i am perplexed that you did not see that your words would court “quite so much controversy.” i have said so much less controversial words to my family and friends and have nearly had my head cut off by them yet i persevere.
you say that you regret stating your position in your “collateral damage argument.” i do not regret reading it. i am grateful. so grateful for people like you.
many readers do and always will mistakenly conclude that you have a cavalier attitude toward the practice of torture as they will also always mistakenly think that they are thinking clearly.
rational discussion about the ethics of torture has proved impossible in almost every case so there are some cases in which rational discussion has been possible. those are the discussions to capitalize on. don’t lose sight of the root. help those that are available to your words keep the discussion alive and growing.
“the spectacle of someone not being reflexively and categorically “against torture” seems just too good to pass up”…(to whom?)
“and so, i am now a bit wiser and can offer a piece of advice to others: not everything worn saying is worth saying oneself.” this advice that you extend makes me sad. i understand why you say these words. i have to admit that i am selfish in wanting you to not hold back, ever.
stand by your views like your life depended on it. always be proud to state your views over and over and if you need a break, take one. i will understand. if you need a hug, get one.
most people don’t make a lot of sense. you make a lot of sense. silly sentences here but i gotta say it.
your critics are “just not thinking clearly about the reality of human suffering.”
“Sam Harris is flawed because he advocates killing people for their beliefs and he also advocates torture”.
Someone excreted that nugget on another forum where I am a member.
We started arguing…. I pursued it because I felt that otherwise people unfamiliar with Sam’s work would needlessly get the wrong impression. The other poster claimed to be a philosophy student and that he had read TEOF several times, I just found his approach to be ass-backward: “This is my immovable opinion, I will now re-arrange all evidence to support it”.
Am I missing something? Here is the thread, I’m clunker1:
(It had started on another unrelated thread, but so as not to hijack I made the “Take-a-swing-at-Harris-thread”. The first one has since been removed because it got nasty.)
His adamant insistence puzzled me….
* It seems, in fact, that many people do not understand what the phrase “collateral damage” signifies, and this leads them to imagine that I have drawn a false analogy. Most assume my analogy fails in the following way: torture is the intentional infliction of guaranteed suffering, while collateral damage is the unintentional imposition of possible suffering (or death). Apples and oranges
I have much respect for Mr. Harris, and value his work. But to agree by default on flawed arguments as well as all things argued by Mr. Harris, is to mock the position he promotes.
When title of topic reads - Sam Harris Should Not Regret or Apologize For His Rational Position On Torture,
any objective approach for discussion is dismissed. To post something under the pretext of representing it as some superior truth, where discussion is replaced by some strange faith based praise of his argument.
The problem regarding Mr. Harris claimed rational position on torture is that his basic knowledge about the subject is lacking. His rational position is founded on wrong assumptions about what torture in reality is.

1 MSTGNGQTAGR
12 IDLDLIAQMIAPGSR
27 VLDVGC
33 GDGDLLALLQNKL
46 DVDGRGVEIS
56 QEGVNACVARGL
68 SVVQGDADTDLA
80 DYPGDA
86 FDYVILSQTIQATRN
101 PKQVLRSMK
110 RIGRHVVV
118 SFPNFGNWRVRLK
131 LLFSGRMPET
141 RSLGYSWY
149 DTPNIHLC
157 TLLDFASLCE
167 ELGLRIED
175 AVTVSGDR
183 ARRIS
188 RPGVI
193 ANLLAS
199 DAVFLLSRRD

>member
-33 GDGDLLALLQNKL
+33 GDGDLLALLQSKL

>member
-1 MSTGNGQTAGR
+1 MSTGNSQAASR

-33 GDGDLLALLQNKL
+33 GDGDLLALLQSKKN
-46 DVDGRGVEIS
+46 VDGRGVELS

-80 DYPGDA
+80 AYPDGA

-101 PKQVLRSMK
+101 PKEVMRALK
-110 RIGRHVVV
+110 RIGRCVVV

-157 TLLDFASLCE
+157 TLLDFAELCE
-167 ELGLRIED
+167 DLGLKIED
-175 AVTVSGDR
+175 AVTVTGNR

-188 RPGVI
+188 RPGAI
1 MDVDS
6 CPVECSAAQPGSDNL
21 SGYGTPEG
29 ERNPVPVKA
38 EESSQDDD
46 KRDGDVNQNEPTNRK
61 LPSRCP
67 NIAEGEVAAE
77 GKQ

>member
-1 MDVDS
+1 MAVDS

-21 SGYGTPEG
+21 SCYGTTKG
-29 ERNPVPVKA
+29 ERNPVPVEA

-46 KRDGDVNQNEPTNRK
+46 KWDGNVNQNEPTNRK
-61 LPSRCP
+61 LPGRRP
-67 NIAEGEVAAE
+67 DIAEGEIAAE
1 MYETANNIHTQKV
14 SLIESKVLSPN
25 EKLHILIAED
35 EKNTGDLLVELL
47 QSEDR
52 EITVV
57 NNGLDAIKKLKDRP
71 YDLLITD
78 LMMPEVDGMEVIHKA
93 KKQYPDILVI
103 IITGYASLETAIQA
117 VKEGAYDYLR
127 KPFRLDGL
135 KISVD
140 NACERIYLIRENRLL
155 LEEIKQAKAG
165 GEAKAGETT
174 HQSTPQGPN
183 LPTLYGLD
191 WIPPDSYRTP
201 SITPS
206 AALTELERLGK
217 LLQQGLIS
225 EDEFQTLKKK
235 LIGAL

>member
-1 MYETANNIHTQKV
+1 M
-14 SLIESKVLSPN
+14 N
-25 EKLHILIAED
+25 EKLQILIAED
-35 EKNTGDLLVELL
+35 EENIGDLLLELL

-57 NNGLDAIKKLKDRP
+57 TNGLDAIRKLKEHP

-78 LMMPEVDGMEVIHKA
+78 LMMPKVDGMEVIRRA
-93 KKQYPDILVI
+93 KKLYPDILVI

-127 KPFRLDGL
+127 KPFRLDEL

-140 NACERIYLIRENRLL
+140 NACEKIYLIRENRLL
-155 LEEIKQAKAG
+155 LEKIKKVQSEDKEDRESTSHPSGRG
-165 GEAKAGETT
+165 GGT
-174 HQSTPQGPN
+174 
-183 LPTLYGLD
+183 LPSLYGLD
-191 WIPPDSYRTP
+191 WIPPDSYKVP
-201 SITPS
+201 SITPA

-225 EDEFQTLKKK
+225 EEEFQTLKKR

The wrong assumption of torture being actions of inflicting pain and suffering is perhaps common. It is quite similar to the belief in terror being the actions of a suicide bomber to mention one example. Terror in truth is only the emotional state one can respond with to a specific action, and terrorism is actions with intention of creating the emotional state of terror,
In other words. A suicide bomber with intention of killing someone is not a terrorist, and his actions are not acts of terrorism. The suicide bomber is purely a murderer, and his actions are murder. On the other hand, a suicide bomber could kill someone with intention other than just to kill. The intention could be to provoke the emotional state of terror in surrounding environment.
So why do I claim his rational position on torture is flawed you perhaps wonder? Well…. Because torture have little to do with inflicting pain and suffering. The objective and purpose of torture is to mentally break a human being. Inflicting pain and suffering could be elements to reach goal, but are only some of many elements to reach the same goal. This is why people with knowledge and experience on the issue of torture understands that information gained are of low value. If someone beyond reasonable doubt believed Mr. Harris knew about a bomb set to go of, torture would lead Mr. Harris to admit planning and placing the claimed bomb even if no bomb would exist. When torture functions as intended, every answer accepted will be given, regardless of truth being involved.
I am not sure if Mr. Harris in some way had this question on torture imposed upon him. And this lead to him taking a position on a issue he clearly lacks deeper understanding of. Making this a relevant example on our usual response of taking positions and defending them, instead of just saying one is not sure or do not really know.
I guess my comment will be regarded with the open minded attitude implied by topic title. But I would like any response being directed mostly towards my own possibly flawed arguments, and not on beliefs about attributes related to me as person. For some strange reason similar discussions arguments like mine are often met with assumptions about me as a person.
Not that I expect other than rational and logical arguments and comments in response of course, as one should expect from a forum dedicated to the work and ideas valued by Mr. Harris.